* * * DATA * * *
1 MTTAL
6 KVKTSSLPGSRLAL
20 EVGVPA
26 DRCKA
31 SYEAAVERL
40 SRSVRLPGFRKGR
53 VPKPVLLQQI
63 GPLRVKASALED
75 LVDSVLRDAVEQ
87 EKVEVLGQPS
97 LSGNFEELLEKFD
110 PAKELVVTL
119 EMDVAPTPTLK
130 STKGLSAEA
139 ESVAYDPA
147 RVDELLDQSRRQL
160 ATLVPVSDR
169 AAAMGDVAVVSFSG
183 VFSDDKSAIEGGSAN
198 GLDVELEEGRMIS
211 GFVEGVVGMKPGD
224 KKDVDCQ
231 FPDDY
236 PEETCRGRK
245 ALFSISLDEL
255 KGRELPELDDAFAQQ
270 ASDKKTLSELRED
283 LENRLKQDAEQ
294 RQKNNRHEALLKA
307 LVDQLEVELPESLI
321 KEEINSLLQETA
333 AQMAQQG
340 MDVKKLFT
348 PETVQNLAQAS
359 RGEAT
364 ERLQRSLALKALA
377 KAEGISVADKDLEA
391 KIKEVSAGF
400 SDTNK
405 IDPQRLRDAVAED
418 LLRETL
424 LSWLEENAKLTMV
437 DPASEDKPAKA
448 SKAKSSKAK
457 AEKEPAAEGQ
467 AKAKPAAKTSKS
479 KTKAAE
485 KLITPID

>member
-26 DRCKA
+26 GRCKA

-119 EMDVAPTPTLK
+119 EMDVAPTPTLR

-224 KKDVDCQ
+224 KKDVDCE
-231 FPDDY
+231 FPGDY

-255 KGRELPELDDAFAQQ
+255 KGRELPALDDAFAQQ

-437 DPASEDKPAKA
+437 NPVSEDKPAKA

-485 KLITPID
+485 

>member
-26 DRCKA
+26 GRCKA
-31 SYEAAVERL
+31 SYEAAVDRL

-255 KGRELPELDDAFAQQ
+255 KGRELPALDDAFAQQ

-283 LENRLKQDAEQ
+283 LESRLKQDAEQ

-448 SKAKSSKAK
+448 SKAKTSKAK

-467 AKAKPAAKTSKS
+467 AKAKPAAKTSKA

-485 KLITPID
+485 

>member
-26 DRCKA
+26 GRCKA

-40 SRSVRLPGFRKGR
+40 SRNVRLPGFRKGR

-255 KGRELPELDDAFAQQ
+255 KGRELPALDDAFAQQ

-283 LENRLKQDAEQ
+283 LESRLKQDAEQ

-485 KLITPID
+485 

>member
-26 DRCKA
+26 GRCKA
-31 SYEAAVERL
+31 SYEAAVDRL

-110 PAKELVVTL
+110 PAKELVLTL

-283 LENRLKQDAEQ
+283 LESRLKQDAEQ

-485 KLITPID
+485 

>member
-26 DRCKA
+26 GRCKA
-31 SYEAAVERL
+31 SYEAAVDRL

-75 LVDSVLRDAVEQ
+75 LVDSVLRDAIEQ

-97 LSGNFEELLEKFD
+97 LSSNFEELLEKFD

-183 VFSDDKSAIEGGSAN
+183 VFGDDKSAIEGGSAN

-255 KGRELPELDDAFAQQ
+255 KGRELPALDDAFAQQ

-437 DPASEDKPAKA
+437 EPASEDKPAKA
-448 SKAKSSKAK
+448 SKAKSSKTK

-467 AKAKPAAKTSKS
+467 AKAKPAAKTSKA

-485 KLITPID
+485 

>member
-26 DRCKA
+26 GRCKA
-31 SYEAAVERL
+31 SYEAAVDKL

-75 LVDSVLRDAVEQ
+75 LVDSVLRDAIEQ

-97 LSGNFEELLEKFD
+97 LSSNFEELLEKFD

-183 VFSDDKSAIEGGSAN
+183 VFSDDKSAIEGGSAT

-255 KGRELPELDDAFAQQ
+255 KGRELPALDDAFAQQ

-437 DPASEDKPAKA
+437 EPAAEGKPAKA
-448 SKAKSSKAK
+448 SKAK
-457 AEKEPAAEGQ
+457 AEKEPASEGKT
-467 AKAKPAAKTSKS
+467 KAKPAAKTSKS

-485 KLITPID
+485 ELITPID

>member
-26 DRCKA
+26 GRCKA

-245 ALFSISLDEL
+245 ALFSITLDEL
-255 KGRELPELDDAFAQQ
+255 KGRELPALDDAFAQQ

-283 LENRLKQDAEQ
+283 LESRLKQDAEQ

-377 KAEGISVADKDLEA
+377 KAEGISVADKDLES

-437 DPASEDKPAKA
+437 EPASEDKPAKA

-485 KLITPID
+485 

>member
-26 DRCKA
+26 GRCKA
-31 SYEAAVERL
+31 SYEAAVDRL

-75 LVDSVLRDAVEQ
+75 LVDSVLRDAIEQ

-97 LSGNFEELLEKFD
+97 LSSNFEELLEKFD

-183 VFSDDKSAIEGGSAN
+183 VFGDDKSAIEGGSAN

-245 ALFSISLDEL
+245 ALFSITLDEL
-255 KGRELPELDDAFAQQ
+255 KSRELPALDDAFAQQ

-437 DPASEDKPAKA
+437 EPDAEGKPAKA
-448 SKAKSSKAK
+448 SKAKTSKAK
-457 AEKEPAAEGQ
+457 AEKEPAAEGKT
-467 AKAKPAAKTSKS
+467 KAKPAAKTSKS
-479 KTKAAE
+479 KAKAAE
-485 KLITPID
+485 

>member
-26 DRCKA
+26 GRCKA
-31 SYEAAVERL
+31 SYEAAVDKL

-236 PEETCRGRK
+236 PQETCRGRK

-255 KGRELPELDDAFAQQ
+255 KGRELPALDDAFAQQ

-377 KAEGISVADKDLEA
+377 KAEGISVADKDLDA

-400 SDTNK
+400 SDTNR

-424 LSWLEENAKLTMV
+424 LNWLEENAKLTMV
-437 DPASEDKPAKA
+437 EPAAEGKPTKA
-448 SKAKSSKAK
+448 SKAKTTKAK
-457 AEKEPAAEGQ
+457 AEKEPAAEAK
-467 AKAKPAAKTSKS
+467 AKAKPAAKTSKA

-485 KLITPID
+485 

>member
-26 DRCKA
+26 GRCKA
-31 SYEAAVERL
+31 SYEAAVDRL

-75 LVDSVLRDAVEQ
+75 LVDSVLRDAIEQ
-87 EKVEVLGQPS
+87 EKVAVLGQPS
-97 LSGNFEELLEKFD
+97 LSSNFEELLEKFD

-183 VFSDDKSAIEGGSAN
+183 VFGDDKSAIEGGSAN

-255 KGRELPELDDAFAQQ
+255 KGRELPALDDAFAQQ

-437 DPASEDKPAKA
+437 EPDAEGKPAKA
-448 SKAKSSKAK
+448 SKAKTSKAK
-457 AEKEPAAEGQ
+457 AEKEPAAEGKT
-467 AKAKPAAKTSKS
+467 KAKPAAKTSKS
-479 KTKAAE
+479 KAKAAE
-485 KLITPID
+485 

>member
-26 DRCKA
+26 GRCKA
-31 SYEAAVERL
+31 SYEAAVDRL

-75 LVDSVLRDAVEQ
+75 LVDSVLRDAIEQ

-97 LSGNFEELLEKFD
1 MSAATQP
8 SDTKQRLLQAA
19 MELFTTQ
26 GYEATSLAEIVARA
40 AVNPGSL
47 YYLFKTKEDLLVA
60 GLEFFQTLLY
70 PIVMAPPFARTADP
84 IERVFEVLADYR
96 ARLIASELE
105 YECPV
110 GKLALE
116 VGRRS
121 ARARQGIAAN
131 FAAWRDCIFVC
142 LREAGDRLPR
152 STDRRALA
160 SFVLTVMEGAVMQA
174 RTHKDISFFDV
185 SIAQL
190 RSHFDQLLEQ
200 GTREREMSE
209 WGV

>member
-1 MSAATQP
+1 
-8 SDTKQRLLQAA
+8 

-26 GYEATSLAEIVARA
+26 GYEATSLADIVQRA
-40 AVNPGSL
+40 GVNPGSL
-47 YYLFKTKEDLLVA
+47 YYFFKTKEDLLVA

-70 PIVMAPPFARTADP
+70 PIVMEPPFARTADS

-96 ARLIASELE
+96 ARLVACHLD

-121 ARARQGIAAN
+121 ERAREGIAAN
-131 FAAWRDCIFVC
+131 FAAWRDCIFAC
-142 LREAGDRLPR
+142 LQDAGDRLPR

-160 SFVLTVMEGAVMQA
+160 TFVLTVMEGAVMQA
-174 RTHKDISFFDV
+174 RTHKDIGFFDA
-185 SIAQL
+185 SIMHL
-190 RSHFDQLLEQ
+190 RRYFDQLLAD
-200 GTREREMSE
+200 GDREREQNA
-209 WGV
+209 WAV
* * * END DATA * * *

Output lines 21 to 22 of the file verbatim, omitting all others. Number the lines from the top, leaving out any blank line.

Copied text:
211 GFVEGVVGMKPGD
224 KKDVDCQ